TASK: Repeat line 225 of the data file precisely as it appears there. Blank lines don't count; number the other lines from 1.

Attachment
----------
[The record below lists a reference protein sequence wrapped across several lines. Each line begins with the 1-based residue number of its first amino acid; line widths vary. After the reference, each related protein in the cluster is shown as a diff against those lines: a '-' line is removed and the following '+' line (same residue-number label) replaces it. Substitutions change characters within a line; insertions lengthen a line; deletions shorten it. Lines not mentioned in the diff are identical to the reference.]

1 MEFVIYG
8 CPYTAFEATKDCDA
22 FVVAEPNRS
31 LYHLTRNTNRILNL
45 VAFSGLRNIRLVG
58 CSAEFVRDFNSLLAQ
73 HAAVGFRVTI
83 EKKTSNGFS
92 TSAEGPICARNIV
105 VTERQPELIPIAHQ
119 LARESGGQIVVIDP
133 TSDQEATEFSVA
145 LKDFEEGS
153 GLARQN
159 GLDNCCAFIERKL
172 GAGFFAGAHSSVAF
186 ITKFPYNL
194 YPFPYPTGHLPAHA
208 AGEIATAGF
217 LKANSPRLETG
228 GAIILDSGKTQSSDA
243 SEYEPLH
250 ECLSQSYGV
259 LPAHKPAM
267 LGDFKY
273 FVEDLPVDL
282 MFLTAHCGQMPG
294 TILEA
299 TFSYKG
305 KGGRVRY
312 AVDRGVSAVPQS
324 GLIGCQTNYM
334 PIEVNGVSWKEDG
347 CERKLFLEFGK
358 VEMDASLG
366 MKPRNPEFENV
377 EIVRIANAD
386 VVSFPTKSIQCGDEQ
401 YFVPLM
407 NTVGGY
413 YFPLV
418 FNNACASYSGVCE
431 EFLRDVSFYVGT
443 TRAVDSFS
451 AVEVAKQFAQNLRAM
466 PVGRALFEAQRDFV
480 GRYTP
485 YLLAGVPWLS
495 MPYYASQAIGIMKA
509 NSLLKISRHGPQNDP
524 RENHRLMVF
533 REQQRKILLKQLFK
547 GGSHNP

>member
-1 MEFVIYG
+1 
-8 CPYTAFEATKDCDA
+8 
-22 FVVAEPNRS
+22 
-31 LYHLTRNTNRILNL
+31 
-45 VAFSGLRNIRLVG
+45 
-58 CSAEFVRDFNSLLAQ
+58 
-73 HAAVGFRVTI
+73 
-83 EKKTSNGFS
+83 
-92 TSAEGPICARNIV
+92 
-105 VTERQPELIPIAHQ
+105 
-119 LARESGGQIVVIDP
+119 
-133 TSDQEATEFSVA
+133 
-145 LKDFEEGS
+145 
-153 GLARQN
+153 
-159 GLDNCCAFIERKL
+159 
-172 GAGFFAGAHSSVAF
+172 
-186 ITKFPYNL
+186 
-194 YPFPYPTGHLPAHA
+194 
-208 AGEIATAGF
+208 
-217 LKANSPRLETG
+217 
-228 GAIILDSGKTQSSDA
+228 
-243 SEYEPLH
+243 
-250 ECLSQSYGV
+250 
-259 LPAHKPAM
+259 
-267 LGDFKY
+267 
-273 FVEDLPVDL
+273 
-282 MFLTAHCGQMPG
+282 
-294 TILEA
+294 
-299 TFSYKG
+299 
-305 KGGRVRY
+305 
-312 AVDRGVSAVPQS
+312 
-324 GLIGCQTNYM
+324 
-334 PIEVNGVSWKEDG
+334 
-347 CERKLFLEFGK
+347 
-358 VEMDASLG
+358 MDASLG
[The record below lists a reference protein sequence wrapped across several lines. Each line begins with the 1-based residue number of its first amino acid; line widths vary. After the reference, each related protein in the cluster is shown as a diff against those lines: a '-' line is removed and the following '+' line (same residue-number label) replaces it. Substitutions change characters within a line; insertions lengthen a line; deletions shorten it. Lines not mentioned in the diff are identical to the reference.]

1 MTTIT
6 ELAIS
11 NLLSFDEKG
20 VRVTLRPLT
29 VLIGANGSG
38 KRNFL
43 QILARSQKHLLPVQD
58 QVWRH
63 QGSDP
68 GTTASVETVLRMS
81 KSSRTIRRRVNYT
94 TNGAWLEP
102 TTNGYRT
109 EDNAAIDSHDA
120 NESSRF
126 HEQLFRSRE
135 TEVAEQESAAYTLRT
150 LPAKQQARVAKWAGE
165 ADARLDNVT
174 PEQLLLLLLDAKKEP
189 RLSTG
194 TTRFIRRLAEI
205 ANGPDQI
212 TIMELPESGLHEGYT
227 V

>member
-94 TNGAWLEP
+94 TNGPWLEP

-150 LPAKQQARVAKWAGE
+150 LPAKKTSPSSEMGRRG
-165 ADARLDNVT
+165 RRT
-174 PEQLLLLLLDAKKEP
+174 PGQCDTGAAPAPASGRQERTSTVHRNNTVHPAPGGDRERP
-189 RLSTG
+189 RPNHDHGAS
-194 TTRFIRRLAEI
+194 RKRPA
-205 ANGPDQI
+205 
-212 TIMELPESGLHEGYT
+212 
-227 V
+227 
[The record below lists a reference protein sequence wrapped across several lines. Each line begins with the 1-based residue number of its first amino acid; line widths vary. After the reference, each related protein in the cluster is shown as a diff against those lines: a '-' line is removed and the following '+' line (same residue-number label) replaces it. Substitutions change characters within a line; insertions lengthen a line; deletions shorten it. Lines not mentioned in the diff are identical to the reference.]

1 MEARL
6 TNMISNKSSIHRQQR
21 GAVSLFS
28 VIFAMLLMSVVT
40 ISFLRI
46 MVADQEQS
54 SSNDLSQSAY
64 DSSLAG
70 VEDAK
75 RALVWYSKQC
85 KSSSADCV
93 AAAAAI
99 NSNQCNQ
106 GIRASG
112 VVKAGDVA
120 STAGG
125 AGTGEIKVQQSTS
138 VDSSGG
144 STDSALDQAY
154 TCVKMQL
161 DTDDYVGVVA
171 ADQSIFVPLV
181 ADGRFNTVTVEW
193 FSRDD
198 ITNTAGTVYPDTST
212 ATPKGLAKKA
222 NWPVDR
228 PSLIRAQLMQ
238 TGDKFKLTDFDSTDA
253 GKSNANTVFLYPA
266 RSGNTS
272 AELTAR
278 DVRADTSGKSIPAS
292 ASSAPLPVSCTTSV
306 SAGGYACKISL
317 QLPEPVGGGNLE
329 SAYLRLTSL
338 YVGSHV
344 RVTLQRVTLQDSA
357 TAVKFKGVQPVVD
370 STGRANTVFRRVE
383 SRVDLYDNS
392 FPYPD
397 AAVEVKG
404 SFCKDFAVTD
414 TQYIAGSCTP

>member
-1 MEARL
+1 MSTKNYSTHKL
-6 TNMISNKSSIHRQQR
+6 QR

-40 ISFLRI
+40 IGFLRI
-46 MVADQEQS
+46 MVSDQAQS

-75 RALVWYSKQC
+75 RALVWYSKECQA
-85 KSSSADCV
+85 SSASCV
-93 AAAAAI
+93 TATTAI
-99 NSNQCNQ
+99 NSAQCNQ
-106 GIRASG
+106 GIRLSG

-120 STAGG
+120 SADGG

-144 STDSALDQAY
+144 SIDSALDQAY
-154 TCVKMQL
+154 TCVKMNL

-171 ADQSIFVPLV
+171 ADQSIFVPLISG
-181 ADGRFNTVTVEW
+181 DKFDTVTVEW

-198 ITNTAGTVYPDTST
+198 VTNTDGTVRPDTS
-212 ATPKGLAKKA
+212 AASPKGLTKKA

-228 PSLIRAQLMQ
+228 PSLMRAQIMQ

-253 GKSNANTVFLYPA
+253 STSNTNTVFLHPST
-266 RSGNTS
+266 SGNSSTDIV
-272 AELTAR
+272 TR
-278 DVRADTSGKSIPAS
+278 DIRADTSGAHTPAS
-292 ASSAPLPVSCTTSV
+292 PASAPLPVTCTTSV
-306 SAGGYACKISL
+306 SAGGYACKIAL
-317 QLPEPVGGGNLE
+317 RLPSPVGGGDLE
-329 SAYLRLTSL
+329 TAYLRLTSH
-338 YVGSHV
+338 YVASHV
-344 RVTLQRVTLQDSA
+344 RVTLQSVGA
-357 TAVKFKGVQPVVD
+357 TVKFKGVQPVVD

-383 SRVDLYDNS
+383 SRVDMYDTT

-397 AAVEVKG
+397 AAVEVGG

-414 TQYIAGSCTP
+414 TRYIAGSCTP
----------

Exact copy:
-46 MVADQEQS